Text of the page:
Anne Lynch is an artist whose work has been extensively exhibited throughout the UK, from solo exhibitions to group shows including the Royal Academy of Arts and the Royal Institute of Painters in Watercolour.
Concerned with story telling and often using myths and dreams, Anne’s work portrays her ability to interact with the viewer in a thought-provoking manner. Anne talks us through her journey in art and how her work has evolved.
“My first introduction to painting was landscape in Scotland and when I moved to London I missed the easy access to that source and grew more reliant on an internal journey.
I love story telling and myths. Often in these stories the spirit, or the soul of the person is held within vessels or containers, often just ordinary domestic objects, the importance being, that they must not look into or let escape the spirit. Therefore issues around caring and nurturing are laced through the story and my work. Eyes are often found peeking out of my vessels as if some acknowledgement to this idea.
Many artists have had a great influence on my paintings such as Paula Rego, Cezanne, Dumas, Kiefer, Vermeer and no less than my tutor at Art College Elizabeth Blackadder. Another enormous influence in my work is the Cycladic figures in the British Museum. This introduced, not only my first connection to how I might use the figure, but also a fascination with hands and the many associations with them, caring, protecting, nurturing tender etc. These little figures usually have their arms folded across their tummies but never in a submissive way, very much protecting or caring. Hands, for me, also represent the outside forces at play, such as fate and how we are looked after in events that change us.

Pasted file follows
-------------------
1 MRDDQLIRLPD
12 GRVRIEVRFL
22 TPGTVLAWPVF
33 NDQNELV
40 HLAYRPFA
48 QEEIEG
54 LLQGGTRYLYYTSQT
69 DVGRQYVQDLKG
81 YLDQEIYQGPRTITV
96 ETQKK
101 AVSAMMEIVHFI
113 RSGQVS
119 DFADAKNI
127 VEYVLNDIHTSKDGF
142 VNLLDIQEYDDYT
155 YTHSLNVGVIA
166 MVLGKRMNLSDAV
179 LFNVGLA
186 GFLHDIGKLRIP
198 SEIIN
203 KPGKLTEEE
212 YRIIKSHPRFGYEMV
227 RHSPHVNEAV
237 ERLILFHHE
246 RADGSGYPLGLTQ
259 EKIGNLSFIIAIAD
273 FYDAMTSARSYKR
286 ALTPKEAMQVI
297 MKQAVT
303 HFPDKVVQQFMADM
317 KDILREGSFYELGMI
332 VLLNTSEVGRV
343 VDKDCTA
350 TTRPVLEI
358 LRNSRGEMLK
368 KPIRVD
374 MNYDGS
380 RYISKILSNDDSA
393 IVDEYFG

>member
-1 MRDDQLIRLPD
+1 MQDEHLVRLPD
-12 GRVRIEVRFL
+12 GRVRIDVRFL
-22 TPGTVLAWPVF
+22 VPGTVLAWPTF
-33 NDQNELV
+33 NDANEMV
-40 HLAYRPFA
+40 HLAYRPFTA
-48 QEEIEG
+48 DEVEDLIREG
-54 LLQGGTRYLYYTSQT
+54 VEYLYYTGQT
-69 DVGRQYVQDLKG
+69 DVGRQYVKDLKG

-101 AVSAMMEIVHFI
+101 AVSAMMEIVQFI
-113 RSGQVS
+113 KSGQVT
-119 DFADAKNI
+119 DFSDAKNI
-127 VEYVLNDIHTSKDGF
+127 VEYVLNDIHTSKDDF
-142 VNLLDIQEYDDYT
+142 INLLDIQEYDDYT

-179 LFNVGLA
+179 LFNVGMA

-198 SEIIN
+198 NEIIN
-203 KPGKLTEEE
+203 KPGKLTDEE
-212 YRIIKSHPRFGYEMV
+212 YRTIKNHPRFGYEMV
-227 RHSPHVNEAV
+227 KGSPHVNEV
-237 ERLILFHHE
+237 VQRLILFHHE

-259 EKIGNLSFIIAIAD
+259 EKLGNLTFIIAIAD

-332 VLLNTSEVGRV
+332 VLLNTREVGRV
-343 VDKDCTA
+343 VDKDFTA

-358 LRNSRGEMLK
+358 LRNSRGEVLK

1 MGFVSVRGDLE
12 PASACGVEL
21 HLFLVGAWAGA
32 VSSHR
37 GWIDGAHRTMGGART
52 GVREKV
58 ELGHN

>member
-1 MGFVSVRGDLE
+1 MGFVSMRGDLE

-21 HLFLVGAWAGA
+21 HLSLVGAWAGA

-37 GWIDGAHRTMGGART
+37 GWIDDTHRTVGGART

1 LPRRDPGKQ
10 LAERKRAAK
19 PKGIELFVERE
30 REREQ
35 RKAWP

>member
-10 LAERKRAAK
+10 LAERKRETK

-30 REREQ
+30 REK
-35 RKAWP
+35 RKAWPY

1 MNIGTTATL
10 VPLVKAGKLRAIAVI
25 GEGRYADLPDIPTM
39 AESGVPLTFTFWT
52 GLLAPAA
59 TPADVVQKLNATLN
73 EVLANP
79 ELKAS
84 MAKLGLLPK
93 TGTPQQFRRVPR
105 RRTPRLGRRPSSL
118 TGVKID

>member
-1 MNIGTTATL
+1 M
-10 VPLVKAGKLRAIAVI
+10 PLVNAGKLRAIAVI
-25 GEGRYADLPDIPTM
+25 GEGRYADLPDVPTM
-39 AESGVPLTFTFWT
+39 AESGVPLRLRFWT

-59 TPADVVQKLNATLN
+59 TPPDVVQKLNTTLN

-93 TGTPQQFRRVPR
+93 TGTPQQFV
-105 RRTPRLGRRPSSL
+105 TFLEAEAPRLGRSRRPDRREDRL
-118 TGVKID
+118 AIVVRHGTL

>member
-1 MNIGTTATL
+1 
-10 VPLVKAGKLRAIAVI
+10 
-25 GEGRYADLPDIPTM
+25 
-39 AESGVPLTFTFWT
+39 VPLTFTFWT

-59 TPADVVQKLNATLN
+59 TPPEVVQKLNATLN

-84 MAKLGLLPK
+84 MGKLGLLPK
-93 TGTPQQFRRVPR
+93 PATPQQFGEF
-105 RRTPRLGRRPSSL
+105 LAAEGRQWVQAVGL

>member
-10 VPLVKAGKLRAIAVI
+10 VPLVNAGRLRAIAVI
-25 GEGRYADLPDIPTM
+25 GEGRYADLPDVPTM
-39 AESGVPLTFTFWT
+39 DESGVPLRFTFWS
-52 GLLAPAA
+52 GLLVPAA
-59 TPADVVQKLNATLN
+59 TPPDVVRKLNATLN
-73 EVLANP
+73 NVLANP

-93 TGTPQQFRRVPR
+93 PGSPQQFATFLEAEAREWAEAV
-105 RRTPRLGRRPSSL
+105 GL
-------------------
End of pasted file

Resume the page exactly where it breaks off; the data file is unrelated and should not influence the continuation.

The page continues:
Travels in Thailand, Egypt and Sicily gave me a range of images of woman for my paintings. Laterally Scilly has brought out very mischievous small figures I discovered in the wonderful mosaic in The Roman Villa of Casale where there was a room of female athletes dressed in bikini like outfits.
My main media has always been watercolour. I also use graphite and soft wax when drawing. Watercolour is a complex media and often can expose you to quite a ‘slick’ mark, which can have advantages, but my constant struggle is to explore the mark making and try to push deeper. One reason I preferred to paint very large watercolours mainly 5-8 feet in scale was to address this issue. I also collage because I like keeping the energy of the mark close to the luminosity of the colour which comes by using the white of the paper and if I loose that delicacy, I repaint until I regain what I want.
Sometimes I interject just a small part of an object or face so that the story of the painting is not necessarily complete, but the viewer can then bring their own identification or response to it. I hope that the paintings identify a communal experience or humour and not just my own. Landscape as woodland represents the ability to hide in or be protected by. Over the last years I have been enjoying juxtaposing my meditative figures with landscapes in the attempt to lure a conversation between them more like free thought or association.
My main Studio is in London and I also have one in France.”
To find out further information visit http://www.annelynch.com.